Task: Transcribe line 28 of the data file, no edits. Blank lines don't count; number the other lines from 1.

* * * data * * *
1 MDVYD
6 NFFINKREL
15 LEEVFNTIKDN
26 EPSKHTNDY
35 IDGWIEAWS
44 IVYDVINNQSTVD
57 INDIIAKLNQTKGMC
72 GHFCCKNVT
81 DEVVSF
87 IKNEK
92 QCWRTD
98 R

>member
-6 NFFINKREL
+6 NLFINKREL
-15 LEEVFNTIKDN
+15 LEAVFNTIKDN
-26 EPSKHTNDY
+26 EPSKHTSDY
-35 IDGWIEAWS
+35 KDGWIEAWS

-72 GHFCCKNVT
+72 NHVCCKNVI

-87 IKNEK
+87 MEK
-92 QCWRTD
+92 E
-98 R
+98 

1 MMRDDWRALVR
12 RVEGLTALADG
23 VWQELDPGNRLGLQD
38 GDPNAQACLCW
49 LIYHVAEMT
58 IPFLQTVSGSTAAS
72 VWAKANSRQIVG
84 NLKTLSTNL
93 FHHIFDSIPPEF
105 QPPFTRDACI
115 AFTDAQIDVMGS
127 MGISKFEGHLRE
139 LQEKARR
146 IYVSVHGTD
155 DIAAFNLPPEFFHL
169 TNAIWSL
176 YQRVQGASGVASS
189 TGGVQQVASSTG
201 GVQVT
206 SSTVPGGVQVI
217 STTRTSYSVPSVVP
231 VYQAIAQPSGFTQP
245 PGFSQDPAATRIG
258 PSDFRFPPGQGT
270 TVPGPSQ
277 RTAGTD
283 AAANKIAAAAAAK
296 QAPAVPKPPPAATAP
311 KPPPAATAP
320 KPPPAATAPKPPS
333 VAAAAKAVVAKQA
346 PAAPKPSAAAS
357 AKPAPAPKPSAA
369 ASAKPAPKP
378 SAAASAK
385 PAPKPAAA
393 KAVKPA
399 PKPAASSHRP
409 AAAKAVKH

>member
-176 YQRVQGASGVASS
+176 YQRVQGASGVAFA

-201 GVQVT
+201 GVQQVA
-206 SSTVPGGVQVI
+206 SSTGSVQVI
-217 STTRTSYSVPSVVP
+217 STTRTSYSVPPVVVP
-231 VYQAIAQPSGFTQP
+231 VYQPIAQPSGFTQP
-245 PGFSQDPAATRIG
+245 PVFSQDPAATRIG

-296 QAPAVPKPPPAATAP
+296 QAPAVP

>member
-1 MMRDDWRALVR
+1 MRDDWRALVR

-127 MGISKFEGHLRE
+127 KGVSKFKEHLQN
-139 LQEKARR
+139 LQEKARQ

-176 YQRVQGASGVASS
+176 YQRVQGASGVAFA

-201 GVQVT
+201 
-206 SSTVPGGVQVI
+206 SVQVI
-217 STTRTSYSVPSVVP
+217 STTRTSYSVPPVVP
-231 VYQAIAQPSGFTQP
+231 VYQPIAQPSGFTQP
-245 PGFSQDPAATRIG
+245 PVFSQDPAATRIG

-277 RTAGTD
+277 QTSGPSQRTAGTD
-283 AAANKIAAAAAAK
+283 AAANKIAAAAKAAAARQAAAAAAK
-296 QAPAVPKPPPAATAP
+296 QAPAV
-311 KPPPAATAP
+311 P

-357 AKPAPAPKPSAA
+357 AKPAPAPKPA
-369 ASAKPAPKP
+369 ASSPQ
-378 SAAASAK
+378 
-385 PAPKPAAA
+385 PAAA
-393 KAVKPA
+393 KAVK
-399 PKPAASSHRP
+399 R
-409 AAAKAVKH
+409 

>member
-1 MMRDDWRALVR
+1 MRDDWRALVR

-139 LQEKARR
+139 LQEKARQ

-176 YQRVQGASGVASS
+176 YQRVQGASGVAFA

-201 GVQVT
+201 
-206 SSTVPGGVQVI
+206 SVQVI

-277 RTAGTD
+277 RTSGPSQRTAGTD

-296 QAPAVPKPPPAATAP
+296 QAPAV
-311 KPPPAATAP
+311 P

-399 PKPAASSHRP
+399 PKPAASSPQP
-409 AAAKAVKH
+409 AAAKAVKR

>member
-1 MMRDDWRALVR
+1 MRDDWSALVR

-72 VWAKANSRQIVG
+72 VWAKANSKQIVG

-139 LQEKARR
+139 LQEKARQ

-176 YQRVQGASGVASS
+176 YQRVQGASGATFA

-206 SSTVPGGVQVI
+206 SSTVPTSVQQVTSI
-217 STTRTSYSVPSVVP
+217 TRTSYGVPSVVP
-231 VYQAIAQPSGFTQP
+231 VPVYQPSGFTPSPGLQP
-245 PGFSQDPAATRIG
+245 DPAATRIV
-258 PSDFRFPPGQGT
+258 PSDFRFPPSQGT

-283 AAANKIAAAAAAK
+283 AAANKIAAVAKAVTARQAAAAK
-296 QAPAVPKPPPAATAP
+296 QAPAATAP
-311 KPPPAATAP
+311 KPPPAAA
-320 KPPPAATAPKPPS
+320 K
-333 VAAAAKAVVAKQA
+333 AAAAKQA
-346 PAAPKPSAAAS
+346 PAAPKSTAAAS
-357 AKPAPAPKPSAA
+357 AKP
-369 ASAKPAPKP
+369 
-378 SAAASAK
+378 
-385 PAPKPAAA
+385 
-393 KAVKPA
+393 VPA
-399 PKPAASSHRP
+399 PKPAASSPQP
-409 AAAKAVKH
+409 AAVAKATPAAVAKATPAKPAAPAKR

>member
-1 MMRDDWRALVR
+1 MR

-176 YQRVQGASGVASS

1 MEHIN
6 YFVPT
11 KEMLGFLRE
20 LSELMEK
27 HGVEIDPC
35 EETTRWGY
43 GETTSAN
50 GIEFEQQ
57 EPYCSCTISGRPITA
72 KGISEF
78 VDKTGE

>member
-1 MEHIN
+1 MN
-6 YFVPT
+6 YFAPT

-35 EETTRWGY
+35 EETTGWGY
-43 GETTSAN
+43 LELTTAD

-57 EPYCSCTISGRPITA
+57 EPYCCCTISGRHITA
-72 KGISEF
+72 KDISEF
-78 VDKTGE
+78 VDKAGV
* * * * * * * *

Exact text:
-98 R